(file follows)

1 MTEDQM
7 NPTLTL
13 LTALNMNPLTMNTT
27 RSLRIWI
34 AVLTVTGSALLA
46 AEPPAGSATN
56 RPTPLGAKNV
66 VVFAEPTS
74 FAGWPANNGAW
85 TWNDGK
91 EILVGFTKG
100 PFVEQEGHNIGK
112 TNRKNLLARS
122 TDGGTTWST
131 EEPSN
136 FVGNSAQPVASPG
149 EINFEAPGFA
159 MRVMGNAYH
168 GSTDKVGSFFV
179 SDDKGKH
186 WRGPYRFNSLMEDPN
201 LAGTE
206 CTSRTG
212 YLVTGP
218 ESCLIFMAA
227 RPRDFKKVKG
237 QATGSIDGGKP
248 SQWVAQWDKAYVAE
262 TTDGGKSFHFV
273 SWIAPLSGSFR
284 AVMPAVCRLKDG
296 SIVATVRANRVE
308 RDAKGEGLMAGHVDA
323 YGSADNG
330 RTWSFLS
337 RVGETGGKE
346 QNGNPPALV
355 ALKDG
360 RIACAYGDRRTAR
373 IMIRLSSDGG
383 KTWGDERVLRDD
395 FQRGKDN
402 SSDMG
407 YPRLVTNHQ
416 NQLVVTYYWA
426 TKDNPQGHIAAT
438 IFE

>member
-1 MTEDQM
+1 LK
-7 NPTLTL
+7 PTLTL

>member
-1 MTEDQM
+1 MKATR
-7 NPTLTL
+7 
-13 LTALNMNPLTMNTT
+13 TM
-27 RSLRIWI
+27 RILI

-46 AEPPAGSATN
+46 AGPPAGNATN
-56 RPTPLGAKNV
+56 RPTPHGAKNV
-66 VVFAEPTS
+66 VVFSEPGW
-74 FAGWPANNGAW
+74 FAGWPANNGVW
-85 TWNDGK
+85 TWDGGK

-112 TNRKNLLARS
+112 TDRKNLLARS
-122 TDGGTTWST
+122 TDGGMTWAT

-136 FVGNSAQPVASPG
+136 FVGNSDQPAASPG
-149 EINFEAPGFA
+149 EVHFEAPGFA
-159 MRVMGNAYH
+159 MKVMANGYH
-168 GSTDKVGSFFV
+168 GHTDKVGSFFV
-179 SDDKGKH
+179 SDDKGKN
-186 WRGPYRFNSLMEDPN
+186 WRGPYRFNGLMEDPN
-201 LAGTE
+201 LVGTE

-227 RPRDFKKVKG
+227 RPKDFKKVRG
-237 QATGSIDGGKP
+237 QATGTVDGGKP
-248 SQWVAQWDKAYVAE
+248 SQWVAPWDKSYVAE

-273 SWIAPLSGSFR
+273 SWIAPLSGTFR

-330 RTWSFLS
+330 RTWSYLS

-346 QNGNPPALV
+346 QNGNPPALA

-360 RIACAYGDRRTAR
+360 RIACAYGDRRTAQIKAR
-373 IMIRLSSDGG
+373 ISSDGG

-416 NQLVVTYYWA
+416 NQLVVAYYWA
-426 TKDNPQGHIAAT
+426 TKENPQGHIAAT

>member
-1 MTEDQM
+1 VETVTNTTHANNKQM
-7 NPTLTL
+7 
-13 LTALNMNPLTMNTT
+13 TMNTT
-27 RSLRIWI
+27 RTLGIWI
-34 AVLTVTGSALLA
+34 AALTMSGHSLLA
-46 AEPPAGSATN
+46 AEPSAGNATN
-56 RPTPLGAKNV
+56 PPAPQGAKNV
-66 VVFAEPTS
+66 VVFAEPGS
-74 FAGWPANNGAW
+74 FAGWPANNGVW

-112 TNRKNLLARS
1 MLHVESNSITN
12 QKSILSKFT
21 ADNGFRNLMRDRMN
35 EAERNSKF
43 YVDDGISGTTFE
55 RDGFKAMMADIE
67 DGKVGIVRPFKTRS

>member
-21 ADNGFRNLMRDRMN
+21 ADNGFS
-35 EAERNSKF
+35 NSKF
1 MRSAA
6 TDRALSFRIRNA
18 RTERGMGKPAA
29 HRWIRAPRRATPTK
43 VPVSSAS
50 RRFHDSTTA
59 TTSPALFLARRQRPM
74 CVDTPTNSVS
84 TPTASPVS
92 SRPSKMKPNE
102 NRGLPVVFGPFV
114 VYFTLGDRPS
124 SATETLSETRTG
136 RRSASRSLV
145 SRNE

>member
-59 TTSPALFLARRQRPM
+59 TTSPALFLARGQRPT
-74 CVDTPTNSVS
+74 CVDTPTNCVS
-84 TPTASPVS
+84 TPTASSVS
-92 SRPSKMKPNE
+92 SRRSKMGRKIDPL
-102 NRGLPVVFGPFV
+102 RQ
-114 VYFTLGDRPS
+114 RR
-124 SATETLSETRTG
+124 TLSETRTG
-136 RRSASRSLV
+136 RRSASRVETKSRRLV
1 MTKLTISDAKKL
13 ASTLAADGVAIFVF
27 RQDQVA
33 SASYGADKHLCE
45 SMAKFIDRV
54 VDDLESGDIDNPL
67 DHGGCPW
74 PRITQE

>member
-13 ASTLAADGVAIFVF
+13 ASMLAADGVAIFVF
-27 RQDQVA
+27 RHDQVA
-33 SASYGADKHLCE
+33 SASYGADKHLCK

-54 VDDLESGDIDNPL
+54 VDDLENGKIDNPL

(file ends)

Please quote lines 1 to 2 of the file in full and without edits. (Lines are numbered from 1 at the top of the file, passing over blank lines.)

1 MTEDQM
7 NPTLTL